In raising royalties, Rachel Notley’s NDP government is simply returning Alberta to its roots. Former premier Peter Lougheed urged a sensible development of the tar sands and fair royalties. After flying over the tar sands in 2006, he remarked:

Bust

“I was just up there on a trip, just helicoptering around, and it is just a moonscape. It is wrong in my judgment, a major wrong, and I keep trying to see who the beneficiaries are. It is not the people of the province, because they are not getting the royalty return that they should be getting.”

Corporations like to confuse royalties and taxes because they would rather not pay anything to government, regardless of merit or ownership. Royalties are “rents” says Gordon Laxter, economist and founder of the Parkland Institute of the University of Alberta.

“Many think of royalties as taxes. Any government fee must be a tax. Wrong. Private woodlot owners and musicians collect royalties. No one calls them taxes. When governments collect royalties they aren’t taxes either. Royalties are one way to capture economic rents. Leases, ecological charges and corporate taxes are other ways. Government ownership of resource companies is the only way to collect all the rents,” he says in the Monitor magazine.

By rents, Laxter means the profit from a piece of land or real estate. A tax is not that, it’s a levy on income. Royalties are rents, compensation for the use of public land.

When Lougheed flew over the tar sands moonscape, he was being rhetorical when wondering who the beneficiaries were. As former premier, he knew that the beneficiaries were Big Oil and not primarily those who owned the land.

Despite Lougheed’s pleading for Albertan’s to “think like an owner,” successive Alberta governments fell sway to the push from Big Oil who threatened to leave Alberta if royalties were increased. It was an idle threat, of course. Other governments, like Norway’s, impose higher royalties and Big Oil still continues to profit.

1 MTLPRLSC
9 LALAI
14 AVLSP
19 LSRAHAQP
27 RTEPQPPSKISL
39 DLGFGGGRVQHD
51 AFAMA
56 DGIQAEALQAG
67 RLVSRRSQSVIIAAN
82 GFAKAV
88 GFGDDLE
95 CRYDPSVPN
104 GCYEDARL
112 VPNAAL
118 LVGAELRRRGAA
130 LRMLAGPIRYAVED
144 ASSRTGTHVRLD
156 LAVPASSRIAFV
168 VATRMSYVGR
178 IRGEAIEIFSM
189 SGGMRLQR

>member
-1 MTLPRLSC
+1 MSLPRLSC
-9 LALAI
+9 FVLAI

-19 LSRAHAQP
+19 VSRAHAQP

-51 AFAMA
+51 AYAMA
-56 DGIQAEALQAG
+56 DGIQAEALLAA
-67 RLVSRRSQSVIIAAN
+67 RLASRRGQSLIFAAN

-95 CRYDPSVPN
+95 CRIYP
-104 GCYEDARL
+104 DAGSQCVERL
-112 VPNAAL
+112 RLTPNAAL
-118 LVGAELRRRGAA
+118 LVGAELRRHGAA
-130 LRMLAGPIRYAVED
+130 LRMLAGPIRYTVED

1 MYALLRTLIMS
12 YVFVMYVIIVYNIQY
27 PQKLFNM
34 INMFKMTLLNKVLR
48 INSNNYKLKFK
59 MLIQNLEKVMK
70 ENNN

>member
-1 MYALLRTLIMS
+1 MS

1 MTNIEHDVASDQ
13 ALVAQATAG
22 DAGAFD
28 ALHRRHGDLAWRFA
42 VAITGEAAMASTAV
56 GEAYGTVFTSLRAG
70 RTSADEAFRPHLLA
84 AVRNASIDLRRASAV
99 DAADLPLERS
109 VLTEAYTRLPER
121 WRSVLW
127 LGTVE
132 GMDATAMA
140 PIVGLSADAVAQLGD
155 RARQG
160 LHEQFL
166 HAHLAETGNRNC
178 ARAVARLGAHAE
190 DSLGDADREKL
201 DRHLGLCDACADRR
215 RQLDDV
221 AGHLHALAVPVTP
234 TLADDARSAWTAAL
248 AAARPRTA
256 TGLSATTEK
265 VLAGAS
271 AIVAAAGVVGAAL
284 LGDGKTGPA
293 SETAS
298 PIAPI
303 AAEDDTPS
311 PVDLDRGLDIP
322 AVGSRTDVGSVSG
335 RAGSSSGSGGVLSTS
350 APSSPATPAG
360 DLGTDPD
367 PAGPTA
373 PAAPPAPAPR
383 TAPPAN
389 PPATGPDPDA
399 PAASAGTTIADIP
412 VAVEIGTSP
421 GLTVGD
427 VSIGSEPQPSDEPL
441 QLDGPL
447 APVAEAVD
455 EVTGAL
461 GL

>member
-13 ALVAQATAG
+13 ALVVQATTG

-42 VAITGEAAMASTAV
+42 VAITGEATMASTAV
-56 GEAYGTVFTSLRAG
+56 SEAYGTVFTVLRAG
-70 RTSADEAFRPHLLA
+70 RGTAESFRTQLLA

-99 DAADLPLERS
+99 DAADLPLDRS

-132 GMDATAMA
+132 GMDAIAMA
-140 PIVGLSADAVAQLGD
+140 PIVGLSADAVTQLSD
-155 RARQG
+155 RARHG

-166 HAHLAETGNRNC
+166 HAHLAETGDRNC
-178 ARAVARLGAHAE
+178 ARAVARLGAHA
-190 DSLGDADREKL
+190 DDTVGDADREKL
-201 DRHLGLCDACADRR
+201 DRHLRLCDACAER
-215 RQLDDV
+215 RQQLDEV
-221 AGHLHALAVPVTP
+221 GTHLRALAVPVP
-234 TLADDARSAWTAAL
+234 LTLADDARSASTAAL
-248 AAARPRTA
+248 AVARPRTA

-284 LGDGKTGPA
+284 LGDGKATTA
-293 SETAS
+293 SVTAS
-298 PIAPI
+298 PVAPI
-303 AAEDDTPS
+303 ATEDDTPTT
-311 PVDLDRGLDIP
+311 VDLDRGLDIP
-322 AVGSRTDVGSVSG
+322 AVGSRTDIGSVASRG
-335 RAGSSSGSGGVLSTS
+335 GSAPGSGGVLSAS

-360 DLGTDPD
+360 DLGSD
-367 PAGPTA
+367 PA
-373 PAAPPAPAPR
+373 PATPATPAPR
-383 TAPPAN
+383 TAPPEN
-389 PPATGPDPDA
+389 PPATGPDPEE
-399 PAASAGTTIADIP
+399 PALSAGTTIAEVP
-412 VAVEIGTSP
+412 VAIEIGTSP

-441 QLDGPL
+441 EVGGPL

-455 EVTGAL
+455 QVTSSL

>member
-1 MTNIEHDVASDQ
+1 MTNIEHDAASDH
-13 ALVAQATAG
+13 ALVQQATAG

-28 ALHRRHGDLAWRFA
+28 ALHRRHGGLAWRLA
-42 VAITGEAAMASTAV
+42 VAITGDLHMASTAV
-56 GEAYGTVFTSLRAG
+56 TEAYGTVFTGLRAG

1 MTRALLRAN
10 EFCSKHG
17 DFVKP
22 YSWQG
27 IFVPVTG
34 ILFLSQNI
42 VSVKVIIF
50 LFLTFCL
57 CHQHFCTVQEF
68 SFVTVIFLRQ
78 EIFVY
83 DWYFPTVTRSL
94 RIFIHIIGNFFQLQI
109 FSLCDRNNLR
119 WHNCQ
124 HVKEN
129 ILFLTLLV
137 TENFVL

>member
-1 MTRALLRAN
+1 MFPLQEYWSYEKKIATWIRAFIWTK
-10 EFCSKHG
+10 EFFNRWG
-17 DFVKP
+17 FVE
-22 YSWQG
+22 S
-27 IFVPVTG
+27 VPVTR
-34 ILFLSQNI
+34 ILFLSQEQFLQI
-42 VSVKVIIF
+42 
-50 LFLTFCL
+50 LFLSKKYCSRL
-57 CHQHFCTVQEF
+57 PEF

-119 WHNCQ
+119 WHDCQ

Western provinces tend to think small when it comes to their economies.  Like a young adult, no longer a teenager, provinces fail to think in grown-up ways. Western provinces have trouble seeing beyond living their parent’s basement and working at the equivalent of a fast-food restaurant – quick and easy natural resource extraction.

Mel Watkins, one of Canada’s foremost political economists, foresaw adult economies in his 1963 “staple theory of economic growth.” Simply put, his three pronged maturation involved the export of resources only after they had been processed; then on to the production of finished products instead of importing them; and finally, mature economies which become self-supporting and not dependent on resource extraction.

It hasn’t dawned on Western Canadians that we are there, at the third stage. We have cities with populations over a million; we are large enough to be self-supporting. Unfortunately, the quick-and-easy resource extraction mentality is hard to shake. B.C. Premier Clark imagines our future as the exportation of LNG and has lowered rents to please investors.

The reality is that B.C. and Alberta have the population, the talent and ingenuity to complete the last prong of Watkins’ vision. We need to think like grown-ups.